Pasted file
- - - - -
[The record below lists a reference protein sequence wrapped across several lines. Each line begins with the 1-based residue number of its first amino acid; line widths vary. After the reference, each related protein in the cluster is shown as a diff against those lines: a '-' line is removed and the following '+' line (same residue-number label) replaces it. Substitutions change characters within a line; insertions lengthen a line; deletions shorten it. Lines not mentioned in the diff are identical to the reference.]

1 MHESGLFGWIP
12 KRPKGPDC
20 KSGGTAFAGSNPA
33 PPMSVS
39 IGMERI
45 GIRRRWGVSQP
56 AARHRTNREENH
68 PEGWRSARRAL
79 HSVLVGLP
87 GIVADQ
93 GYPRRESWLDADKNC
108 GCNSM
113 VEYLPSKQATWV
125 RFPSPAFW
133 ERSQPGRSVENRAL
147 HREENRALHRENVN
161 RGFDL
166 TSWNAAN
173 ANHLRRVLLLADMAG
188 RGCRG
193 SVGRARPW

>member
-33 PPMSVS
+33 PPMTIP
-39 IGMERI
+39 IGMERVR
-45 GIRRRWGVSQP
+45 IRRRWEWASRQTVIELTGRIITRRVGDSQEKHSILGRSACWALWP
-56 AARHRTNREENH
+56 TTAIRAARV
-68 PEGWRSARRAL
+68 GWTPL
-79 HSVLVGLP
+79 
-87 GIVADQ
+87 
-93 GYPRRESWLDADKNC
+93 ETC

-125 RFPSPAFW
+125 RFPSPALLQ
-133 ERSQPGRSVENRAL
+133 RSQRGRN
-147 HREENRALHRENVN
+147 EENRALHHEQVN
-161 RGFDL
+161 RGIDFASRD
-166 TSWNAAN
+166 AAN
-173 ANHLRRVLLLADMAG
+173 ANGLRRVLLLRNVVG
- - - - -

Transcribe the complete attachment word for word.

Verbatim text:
[The record below lists a reference protein sequence wrapped across several lines. Each line begins with the 1-based residue number of its first amino acid; line widths vary. After the reference, each related protein in the cluster is shown as a diff against those lines: a '-' line is removed and the following '+' line (same residue-number label) replaces it. Substitutions change characters within a line; insertions lengthen a line; deletions shorten it. Lines not mentioned in the diff are identical to the reference.]

1 MHESGLFGWIP
12 KRPKGPDC
20 KSGGTAFAGSNPA
33 PPMSVS
39 IGMERI
45 GIRRRWGVSQP
56 AARHRTNREENH
68 PEGWRSARRAL
79 HSVLVGLP
87 GIVADQ
93 GYPRRESWLDADKNC
108 GCNSM
113 VEYLPSKQATWV
125 RFPSPAFW
133 ERSQPGRSVENRAL
147 HREENRALHRENVN
161 RGFDL
166 TSWNAAN
173 ANHLRRVLLLADMAG
188 RGCRG
193 SVGRARPW

>member
-33 PPMSVS
+33 PPMTIP
-39 IGMERI
+39 IGMERVR
-45 GIRRRWGVSQP
+45 IRRRWEWASRQTVIELTGRIITRRVGDSQEKHSILGRSACWALWP
-56 AARHRTNREENH
+56 TTAIRAARV
-68 PEGWRSARRAL
+68 GWTPL
-79 HSVLVGLP
+79 
-87 GIVADQ
+87 
-93 GYPRRESWLDADKNC
+93 ETC

-125 RFPSPAFW
+125 RFPSPALLQ
-133 ERSQPGRSVENRAL
+133 RSQRGRN
-147 HREENRALHRENVN
+147 EENRALHHEQVN
-161 RGFDL
+161 RGIDFASRD
-166 TSWNAAN
+166 AAN
-173 ANHLRRVLLLADMAG
+173 ANGLRRVLLLRNVVG